It’s time for “Nerd News,” covering the most important news for your brain. Here’s a quick rundown of this week in science!


Last month, a camera in Hawaii caught some weird green laser beams in the sky, all in a row.  It was just for a second, but they looked like a glitch in the matrix, so people freaked. Now experts think they know what they were.  They say a Chinese radar satellite probably caused the effect.  It uses something similar to sonar.  But instead of sending out sound waves to map an area, it uses lasers…riiiiight.


In other glitch in the matrix news, TikTok user @tania.draws shared this video:

@tania.draws Glitch in Matrix? This isn’t the first time I’ve seen this in Chicago either #glitchinthematrix #fyp ♬ Spooky, quiet, scary atmosphere piano songs – Skittlegirl Sound

Astrophysicists came up with a way to flight global warming by blocking out some of the sun’s rays.  Just blast lots of MOON DUST into space  to give us a little shade.  It would take tons of it, but computer simulations showed it’s possible.



Google’s parent company Alphabet debuted its own A.I. chatbot called “Bard” to go up against ChatGPT.  But their promo video showed it answering a question wrong, and their stock immediately lost $100 BILLION in market value. It claimed that the James Webb telescope took the first pictures of planets outside our solar system, but that happened way back in 2004.  Ironically, they made the video ahead of time, and could have fact-checked the answer by Googling it.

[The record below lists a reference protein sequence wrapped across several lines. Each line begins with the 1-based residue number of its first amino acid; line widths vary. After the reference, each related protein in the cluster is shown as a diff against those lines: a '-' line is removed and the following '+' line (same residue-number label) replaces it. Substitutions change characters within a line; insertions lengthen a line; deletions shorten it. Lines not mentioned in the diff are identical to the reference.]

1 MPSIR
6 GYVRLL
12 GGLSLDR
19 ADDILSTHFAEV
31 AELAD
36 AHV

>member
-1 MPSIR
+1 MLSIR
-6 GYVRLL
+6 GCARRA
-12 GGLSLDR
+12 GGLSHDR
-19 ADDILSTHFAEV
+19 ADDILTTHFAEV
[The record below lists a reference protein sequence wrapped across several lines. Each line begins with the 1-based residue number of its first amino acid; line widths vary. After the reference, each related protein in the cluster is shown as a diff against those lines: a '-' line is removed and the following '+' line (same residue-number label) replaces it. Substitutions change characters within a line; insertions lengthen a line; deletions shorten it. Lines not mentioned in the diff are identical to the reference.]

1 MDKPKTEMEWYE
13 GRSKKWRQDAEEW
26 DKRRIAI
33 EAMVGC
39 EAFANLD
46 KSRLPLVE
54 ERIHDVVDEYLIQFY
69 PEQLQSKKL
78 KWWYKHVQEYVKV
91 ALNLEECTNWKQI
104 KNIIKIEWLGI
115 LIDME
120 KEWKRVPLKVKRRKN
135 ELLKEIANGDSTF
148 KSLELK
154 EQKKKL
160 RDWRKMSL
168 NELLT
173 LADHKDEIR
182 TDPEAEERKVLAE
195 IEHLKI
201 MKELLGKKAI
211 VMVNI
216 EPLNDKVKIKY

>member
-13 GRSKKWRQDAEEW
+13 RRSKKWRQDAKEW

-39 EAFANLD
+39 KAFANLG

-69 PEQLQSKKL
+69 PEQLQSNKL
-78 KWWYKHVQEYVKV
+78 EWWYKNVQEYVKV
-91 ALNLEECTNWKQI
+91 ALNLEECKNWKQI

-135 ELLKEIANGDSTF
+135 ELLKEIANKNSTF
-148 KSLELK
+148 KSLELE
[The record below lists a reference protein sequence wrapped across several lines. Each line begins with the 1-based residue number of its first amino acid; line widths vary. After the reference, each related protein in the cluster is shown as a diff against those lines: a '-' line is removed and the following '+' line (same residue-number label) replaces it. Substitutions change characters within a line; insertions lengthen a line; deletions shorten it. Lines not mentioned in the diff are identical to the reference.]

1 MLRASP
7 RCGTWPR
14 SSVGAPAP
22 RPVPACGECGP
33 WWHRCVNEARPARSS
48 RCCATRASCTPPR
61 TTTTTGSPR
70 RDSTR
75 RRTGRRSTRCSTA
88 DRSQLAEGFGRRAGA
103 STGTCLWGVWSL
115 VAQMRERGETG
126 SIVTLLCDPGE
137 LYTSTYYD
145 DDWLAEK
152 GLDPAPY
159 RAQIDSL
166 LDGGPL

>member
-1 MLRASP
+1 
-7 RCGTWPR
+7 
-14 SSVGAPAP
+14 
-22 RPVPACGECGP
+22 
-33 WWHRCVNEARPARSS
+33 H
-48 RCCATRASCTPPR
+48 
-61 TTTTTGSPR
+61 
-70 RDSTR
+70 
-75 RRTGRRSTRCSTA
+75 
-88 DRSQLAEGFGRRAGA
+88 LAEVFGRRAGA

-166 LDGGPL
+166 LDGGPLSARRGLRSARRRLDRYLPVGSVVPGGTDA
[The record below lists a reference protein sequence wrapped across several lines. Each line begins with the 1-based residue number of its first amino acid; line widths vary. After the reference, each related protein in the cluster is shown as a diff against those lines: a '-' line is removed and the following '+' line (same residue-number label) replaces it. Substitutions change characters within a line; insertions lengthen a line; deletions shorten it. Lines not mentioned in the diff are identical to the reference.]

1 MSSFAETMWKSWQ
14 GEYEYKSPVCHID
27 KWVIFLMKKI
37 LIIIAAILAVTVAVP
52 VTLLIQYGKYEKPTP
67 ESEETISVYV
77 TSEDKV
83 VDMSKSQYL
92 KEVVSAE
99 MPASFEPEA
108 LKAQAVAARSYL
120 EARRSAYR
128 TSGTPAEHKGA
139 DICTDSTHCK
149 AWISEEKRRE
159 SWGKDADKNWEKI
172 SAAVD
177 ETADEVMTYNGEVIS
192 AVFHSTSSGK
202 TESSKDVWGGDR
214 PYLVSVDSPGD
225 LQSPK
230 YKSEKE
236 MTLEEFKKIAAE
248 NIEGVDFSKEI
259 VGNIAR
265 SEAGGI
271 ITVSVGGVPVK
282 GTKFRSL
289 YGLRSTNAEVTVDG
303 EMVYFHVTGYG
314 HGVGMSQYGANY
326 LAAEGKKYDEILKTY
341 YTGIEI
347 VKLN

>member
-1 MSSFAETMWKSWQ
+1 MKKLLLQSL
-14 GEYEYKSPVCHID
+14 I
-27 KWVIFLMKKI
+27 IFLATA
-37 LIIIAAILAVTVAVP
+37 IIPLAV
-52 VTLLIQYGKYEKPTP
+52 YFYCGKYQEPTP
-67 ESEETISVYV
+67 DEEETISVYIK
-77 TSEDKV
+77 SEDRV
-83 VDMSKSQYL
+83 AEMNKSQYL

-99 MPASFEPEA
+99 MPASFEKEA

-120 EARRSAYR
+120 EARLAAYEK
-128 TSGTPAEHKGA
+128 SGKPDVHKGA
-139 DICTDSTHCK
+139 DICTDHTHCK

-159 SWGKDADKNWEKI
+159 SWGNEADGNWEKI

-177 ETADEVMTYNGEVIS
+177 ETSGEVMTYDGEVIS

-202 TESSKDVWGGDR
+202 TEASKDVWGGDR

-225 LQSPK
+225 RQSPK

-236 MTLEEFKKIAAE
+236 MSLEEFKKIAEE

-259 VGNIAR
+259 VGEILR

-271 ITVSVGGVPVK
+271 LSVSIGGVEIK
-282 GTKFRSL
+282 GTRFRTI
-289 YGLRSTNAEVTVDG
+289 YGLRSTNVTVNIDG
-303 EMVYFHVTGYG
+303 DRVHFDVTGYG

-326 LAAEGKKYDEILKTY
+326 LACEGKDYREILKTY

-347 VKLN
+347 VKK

(The stock was down even more yesterday and lost another $60 billion or so.)


Meanwhile, Microsoft debuted a new version of its Bing search engine this week that incorporates ChatGPT to give more thorough answers.  And a study for Valentine’s Day found 71% of people couldn’t tell the difference between fake love letters written by ChatGPT, and real ones written by humans.



A team at Columbia found that a drug used to treat arthritis can make old people’s blood young again, and might help us live longer.


In sleep research:  A study found people who believe in aliens and ghosts are less likely to get a good night’s rest.

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